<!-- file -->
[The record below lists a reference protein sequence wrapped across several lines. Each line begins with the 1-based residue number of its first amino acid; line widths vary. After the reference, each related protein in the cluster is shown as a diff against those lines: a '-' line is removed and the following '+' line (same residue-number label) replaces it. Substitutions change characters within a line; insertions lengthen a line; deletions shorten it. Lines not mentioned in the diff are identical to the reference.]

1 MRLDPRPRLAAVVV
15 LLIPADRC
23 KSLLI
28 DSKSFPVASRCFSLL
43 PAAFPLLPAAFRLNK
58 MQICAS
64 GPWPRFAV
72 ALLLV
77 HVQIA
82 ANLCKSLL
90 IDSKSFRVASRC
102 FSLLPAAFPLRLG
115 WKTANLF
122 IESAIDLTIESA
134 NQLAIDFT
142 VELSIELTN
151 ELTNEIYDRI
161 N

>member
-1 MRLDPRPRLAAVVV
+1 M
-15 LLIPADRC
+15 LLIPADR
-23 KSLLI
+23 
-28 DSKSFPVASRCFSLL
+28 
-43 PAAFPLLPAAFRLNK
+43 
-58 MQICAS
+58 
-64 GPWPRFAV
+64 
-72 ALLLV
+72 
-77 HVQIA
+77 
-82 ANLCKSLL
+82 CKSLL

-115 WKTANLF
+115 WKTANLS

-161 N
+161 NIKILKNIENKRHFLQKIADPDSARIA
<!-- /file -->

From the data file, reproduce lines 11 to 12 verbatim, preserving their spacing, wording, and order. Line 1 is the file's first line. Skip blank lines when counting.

82 ANLCKSLL
90 IDSKSFRVASRC